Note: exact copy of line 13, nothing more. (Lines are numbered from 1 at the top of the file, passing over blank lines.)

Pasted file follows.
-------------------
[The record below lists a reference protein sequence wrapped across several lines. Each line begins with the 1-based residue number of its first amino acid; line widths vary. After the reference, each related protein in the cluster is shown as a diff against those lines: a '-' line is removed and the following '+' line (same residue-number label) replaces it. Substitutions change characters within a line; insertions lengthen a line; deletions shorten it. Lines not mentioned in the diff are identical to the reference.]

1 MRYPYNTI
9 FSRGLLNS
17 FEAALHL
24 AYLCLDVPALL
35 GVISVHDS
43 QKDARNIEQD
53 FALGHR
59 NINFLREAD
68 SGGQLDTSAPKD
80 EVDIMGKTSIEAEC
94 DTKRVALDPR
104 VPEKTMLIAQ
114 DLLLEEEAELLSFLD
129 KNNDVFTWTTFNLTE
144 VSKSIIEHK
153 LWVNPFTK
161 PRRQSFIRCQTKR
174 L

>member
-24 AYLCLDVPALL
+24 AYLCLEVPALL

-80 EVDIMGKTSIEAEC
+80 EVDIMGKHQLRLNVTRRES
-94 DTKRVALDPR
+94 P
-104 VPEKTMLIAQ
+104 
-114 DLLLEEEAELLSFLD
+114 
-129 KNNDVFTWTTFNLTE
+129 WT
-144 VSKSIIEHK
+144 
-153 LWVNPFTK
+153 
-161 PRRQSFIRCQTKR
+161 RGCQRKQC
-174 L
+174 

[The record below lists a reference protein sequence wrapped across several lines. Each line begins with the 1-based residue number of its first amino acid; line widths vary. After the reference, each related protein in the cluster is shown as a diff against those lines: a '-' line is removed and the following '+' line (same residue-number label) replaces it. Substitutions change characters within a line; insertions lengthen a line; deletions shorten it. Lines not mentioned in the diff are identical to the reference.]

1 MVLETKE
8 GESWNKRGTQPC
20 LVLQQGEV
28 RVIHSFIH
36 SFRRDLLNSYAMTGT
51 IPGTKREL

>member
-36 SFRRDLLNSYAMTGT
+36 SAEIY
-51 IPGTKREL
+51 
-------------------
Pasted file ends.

104 VPEKTMLIAQ